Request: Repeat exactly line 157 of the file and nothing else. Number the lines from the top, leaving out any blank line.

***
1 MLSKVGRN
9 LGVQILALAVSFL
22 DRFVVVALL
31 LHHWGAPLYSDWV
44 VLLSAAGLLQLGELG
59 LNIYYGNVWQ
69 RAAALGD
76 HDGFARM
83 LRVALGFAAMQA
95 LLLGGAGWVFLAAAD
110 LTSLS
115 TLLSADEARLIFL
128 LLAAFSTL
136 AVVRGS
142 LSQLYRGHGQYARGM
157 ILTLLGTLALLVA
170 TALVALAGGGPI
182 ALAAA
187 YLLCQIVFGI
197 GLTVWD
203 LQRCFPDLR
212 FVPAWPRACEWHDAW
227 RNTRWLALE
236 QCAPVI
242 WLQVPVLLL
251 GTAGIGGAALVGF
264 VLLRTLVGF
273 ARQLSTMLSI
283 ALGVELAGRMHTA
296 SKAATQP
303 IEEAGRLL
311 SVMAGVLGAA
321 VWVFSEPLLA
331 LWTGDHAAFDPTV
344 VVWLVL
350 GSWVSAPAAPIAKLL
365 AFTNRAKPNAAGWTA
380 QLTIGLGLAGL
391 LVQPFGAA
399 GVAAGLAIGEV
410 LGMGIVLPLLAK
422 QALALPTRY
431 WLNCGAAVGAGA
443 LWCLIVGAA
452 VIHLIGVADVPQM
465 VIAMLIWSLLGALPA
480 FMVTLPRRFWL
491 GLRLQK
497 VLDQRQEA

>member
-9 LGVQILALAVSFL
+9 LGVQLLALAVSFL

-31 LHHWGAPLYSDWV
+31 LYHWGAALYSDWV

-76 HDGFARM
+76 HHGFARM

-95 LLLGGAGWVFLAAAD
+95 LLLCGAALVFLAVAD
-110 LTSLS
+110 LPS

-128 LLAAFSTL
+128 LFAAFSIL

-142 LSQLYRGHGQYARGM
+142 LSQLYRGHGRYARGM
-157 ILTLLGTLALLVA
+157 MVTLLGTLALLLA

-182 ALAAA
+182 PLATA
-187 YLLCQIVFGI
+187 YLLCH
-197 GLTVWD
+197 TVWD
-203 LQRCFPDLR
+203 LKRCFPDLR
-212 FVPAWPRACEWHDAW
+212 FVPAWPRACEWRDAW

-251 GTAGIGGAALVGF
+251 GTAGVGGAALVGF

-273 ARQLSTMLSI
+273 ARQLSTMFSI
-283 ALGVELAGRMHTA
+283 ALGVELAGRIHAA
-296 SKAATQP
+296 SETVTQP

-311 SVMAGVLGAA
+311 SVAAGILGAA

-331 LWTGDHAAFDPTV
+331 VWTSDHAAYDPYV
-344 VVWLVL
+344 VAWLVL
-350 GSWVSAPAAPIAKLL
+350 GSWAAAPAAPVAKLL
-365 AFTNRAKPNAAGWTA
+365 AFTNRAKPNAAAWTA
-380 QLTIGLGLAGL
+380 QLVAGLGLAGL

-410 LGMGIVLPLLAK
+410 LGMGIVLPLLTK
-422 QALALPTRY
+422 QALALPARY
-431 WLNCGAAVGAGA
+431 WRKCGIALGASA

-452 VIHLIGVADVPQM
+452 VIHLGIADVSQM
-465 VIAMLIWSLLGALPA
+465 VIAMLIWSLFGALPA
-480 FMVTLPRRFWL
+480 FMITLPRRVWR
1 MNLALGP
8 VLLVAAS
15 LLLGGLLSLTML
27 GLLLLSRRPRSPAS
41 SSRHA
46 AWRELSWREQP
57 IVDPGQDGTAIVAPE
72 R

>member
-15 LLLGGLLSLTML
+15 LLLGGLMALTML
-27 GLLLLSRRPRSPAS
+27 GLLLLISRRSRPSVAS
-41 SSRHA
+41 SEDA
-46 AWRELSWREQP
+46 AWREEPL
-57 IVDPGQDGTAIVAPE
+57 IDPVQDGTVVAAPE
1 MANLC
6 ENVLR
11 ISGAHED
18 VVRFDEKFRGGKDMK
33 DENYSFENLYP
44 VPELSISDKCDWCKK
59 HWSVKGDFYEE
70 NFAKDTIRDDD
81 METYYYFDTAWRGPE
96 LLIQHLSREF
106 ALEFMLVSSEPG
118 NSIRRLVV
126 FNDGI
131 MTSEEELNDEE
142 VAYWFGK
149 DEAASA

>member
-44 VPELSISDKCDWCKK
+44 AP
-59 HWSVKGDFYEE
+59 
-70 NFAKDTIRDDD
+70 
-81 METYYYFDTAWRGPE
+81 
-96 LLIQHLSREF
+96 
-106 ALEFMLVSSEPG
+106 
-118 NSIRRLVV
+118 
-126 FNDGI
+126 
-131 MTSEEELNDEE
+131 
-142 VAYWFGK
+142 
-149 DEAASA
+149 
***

-118 NSIRRLVV